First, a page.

“I had hoped to be in the first half dozen,” winning rider Silvestre de Sousa said, “but for some reason he did not really travel well early on, so I was farther back than I wanted. I had to keep niggling and keep him interested and then, suddenly, he was back on the bridle and really quickened for me. Then once in front, he has idled and was probably value for a bigger winning distance. He could well be a Carnival horse.”

Janszoon stopped the timer in 2:01.89, almost as fast as the 2:01.82 recorded by Sheikh Mohammed bin Khalifa al Maktoum’s Light the Lights in a $175,000 contest over the same course and distance two races later. Aside from the ratings differential, the two handicaps unfolded in contrasting styles, with Janszoon picking up off a strong pace and Light the Lights accelerating off a pedestrian crawl.

Wheeling back just a week after his seventh as the defending champion in last Thursday’s Singspiel (G3), Light the Lights thrived with that tightener under his belt – and over the extra furlong – to hand trainer Mike de Kock his first win of the 2018 Carnival. The South African Group 2 winner muscled his way through to challenge in the stretch, and despite giving Appleby’s Blair House 11 pounds, bested him by a neck under Christophe Soumillon.

“Mike is a very good trainer, as we all know, and would not be running this horse back after just a week if he was not happy he could produce a run like that,” Soumillon noted.

“He needed that comeback run last week and I was always pretty happy, but Blair House came there going very strongly, so we had to fight. This is not a horse who wants to be in front too long, so I was happy to have a rival and a battle because that suits him. He should build on this and go back up in class.”

Also bound for bigger targets is Australian shipper Faatinah, who successfully toted the top weight of 132 pounds in his Dubai bow in a turf sprint. Trained by David Hayes, the Sheikh Hamdan homebred had enough natural speed to make the lead without particularly trying to do so and kicked on well. Appleby’s Baccarat threw down a challenge, but Faatinah was always doing enough to keep the course aficionado at bay by a neck. There was a four-length gap back to another Appleby pupil, Van Der Decken, in third.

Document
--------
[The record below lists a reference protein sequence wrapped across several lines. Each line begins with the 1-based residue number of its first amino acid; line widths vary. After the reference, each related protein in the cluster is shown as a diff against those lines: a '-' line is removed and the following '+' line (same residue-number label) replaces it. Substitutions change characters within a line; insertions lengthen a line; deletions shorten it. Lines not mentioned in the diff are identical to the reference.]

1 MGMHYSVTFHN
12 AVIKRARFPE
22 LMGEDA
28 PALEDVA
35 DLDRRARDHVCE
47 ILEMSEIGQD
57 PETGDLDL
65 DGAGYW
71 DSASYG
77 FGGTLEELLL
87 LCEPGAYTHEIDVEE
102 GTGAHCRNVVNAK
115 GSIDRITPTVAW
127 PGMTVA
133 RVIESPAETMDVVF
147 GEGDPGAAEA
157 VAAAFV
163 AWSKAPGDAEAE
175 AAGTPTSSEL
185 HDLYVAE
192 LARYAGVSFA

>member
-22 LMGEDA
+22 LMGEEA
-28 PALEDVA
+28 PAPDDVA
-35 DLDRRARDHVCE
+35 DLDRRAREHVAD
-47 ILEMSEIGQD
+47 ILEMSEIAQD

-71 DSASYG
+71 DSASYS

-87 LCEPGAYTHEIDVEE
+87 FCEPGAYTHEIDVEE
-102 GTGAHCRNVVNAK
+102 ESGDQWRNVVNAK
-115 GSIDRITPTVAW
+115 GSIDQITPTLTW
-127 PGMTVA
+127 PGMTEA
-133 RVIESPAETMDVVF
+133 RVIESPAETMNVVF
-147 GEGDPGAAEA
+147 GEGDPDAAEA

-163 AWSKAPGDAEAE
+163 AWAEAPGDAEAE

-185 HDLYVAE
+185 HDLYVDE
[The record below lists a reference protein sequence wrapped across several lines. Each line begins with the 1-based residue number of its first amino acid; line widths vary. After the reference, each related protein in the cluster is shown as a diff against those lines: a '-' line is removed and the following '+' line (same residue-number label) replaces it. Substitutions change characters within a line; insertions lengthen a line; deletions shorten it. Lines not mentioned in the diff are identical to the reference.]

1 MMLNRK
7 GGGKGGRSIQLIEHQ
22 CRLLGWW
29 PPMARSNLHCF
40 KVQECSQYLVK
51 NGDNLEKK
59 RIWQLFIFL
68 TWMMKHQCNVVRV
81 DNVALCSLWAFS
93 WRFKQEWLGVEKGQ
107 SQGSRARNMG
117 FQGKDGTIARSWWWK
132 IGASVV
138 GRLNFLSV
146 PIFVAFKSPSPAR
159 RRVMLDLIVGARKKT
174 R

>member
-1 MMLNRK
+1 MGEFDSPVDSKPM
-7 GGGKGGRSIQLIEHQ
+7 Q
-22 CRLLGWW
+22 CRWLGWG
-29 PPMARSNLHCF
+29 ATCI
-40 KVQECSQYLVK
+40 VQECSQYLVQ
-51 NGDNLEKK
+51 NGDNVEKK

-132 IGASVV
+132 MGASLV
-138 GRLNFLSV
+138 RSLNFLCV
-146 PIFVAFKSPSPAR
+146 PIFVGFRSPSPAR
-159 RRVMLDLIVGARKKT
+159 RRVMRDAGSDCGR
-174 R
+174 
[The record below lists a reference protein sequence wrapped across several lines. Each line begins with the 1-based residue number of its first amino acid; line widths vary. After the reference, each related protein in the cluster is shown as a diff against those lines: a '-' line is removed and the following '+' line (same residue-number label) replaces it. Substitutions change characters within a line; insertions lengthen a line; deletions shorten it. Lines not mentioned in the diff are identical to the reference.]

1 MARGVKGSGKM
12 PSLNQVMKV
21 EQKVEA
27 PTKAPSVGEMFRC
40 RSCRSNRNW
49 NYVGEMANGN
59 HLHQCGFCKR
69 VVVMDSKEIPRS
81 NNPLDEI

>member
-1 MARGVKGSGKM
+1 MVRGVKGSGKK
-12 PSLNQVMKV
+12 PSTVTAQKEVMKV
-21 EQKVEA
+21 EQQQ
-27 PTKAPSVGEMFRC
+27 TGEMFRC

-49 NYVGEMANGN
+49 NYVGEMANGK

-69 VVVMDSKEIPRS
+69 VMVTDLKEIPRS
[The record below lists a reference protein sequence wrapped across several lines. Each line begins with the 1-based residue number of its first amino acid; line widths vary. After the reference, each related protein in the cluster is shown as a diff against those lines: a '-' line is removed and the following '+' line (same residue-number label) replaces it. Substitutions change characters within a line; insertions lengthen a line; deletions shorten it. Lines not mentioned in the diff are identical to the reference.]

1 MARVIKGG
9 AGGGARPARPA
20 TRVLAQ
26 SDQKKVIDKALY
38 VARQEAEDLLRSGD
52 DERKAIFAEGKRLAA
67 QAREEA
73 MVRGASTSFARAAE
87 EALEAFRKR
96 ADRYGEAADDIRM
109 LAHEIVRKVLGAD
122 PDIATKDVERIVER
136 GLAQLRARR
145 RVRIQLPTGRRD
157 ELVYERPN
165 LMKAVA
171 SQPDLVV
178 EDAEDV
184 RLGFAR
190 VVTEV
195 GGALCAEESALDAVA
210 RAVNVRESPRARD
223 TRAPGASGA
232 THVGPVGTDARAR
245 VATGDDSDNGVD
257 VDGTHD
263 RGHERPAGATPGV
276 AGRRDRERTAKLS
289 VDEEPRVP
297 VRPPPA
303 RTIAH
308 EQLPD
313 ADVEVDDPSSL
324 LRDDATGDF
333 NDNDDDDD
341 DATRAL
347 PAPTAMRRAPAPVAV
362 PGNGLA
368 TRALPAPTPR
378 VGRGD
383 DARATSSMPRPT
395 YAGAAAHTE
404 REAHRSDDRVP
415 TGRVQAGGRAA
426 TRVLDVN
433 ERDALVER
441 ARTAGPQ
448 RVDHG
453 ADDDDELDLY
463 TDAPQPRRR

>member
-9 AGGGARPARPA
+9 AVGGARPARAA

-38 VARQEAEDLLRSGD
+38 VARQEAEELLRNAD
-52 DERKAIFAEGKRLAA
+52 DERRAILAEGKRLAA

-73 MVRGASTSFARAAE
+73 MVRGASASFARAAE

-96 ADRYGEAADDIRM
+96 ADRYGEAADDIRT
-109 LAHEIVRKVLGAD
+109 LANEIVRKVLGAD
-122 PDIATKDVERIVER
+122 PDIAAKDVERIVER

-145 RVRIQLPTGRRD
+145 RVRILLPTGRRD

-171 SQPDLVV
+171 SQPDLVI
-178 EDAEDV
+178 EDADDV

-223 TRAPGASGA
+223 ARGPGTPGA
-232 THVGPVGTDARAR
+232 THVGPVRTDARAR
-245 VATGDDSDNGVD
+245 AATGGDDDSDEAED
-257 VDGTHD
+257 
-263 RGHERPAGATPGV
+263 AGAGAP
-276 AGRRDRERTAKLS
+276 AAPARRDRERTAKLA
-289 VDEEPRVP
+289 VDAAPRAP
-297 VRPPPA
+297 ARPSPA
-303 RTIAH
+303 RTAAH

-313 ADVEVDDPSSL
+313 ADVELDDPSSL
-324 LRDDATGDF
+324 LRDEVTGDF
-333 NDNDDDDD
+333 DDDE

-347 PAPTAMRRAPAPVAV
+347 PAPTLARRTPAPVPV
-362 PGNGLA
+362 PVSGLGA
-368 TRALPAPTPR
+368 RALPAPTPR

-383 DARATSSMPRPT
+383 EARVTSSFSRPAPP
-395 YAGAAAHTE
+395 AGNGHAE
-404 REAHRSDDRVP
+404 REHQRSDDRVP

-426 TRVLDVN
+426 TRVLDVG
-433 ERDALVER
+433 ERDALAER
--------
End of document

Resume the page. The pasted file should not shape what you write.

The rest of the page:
“He hit the lids so well,” jockey Jim Crowley recapped, “I was in front perhaps on sufferance, but nobody else wanted to go on, so I was happy to. He has bowled along really well but, also, has had a good look around under the lights which is a new experience for him. It was a very good performance, giving weight away to all the others and he will improve for it after two months-plus off.”

Faatinah covered about six furlongs in 1:09.64. The winner of the 2016 Euclase (G2) at Morphettville and Bobby Lewis Quality (G2) at Flemington, the Nicconi gelding has finished second in the Caulfield Sprint (G2), last February’s Oakleigh Plate (G1), and most recently the November 7 Mercury Sprint back at Flemington for the second straight year. His Meydan success gives Sheikh Hamdan two significant contenders for the Al Quoz Sprint (G1) on World Cup night, along with local supremo Ertijaal.